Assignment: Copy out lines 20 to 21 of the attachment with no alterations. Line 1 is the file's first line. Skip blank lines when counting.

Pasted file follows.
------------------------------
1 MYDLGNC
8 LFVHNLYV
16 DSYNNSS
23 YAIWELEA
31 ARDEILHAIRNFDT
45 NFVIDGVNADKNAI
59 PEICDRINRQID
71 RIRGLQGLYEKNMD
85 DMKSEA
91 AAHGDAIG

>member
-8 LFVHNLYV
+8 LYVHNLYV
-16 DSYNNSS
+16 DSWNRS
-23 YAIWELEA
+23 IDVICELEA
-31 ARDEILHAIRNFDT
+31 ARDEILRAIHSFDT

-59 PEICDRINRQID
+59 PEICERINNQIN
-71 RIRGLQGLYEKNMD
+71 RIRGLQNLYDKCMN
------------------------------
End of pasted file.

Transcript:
-59 PEICDRINRQID
+59 PEICERINNQIN